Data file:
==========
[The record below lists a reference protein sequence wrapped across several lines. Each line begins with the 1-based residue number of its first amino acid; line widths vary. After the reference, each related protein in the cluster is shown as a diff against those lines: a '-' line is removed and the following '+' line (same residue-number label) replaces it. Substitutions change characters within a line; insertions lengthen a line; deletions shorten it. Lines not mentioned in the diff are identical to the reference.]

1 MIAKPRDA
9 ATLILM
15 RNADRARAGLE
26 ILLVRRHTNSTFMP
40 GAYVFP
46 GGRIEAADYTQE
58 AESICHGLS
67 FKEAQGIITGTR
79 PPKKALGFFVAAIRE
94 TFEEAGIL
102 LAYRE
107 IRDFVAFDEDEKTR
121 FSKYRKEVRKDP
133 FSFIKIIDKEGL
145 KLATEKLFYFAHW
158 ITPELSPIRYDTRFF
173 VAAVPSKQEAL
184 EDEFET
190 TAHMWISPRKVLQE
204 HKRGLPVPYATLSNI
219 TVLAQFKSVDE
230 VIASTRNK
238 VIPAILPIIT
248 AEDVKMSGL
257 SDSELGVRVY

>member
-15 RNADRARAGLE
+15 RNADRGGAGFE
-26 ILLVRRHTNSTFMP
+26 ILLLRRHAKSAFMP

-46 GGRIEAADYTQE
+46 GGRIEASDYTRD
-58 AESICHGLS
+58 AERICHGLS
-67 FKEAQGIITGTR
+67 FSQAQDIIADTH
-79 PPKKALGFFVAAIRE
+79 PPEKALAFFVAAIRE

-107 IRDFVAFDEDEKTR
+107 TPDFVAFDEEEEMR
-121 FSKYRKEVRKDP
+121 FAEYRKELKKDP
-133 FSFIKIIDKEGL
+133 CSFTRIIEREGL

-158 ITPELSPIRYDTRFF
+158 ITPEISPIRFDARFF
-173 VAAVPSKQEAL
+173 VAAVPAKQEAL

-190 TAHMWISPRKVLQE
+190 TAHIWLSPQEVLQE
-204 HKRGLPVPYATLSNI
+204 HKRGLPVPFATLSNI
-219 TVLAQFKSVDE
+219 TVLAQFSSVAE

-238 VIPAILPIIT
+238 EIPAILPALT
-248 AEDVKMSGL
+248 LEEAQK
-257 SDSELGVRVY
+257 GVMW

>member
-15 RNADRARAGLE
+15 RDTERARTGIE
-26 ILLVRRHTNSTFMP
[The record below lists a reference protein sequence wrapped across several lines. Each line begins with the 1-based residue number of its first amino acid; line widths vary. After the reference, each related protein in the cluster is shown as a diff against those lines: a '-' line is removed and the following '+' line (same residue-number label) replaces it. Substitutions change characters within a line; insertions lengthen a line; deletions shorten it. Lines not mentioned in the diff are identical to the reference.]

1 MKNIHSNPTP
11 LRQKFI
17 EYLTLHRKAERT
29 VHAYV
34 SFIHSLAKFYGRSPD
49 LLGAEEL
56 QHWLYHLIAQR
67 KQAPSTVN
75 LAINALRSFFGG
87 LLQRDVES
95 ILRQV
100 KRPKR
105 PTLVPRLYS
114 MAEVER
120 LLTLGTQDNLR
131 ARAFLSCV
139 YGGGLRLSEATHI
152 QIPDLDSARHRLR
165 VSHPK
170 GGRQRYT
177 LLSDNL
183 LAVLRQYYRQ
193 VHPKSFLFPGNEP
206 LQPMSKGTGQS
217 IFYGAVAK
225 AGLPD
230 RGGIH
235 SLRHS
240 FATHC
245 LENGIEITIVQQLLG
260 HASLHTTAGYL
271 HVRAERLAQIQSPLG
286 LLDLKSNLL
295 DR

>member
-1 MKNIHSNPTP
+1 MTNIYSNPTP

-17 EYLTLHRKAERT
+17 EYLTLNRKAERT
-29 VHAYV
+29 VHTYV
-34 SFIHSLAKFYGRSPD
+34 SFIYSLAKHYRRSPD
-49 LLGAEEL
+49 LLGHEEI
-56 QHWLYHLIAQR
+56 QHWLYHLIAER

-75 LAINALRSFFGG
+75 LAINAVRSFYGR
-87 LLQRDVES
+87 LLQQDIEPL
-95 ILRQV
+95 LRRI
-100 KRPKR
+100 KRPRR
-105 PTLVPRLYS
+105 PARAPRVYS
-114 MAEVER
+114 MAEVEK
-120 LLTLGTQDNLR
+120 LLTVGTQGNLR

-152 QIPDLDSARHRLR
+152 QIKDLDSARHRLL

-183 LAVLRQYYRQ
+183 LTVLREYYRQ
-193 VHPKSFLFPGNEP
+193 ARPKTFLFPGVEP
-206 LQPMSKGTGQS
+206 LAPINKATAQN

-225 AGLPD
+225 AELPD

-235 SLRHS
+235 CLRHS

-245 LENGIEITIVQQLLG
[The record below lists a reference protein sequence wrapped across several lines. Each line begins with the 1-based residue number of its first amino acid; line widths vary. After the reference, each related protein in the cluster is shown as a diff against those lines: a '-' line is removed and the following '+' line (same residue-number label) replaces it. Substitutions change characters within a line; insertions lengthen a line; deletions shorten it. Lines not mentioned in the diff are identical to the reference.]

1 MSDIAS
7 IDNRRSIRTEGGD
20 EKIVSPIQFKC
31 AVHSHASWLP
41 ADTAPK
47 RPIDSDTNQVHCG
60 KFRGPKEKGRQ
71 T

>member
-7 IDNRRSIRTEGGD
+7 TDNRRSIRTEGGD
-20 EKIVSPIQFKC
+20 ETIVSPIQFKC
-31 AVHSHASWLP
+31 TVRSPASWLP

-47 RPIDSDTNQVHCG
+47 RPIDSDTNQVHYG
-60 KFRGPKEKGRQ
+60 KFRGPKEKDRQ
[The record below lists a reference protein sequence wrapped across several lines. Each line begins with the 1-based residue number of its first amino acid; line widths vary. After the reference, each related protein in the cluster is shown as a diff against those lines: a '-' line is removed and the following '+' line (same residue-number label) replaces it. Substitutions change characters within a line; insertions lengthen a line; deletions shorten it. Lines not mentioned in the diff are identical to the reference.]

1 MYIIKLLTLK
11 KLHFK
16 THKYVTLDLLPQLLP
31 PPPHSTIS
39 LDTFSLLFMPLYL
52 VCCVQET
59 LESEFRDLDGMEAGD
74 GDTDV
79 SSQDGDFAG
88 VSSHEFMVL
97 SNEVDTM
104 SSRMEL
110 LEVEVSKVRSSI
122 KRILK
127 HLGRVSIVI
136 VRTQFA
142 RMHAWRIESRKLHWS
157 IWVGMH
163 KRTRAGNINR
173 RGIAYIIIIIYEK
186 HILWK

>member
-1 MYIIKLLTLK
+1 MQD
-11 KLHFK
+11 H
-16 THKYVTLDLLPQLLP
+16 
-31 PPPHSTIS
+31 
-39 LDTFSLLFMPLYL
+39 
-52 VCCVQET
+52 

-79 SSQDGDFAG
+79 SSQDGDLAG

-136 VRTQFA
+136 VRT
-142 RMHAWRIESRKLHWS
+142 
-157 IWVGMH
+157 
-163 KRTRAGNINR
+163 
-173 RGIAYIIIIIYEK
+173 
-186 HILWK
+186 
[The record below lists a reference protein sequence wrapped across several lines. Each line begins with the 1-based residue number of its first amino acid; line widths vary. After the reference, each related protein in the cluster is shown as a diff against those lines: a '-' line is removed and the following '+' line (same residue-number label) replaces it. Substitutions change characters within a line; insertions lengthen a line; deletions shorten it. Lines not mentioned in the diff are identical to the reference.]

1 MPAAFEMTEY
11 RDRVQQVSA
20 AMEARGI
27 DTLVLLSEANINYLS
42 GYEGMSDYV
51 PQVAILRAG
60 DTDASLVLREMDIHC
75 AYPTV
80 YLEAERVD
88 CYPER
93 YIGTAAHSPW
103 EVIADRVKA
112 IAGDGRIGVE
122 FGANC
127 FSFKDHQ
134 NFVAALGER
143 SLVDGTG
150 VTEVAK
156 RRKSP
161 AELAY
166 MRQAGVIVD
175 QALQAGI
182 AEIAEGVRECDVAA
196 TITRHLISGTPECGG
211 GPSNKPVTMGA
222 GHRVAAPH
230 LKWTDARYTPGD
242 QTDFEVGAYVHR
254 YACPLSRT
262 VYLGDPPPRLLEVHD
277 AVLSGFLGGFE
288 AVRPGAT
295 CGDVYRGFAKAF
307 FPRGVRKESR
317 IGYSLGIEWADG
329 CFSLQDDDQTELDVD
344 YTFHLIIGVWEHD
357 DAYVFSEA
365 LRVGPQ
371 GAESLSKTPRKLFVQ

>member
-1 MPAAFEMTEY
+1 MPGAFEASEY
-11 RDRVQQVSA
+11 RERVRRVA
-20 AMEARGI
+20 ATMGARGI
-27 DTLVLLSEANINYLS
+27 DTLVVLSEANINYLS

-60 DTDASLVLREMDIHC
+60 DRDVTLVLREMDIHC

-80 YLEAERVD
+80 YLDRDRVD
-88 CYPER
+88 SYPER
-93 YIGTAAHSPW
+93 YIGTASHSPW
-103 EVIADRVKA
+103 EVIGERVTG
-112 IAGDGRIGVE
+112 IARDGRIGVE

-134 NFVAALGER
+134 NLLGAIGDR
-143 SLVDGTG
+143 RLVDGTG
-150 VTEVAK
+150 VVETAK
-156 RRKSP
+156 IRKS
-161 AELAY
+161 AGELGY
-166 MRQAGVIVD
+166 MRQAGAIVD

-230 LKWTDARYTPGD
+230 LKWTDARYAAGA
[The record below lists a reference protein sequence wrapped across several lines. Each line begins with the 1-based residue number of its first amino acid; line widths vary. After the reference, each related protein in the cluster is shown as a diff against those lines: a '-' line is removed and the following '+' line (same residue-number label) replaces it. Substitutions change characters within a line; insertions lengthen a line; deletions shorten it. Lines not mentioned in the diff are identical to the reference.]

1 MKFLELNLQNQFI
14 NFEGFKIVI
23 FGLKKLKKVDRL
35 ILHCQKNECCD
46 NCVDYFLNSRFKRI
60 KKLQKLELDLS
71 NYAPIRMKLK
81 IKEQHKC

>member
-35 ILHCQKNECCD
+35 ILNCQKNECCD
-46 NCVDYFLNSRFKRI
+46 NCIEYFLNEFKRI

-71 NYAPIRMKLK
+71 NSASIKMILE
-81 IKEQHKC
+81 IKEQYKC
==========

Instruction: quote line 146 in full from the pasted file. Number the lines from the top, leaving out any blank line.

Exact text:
41 ADTAPK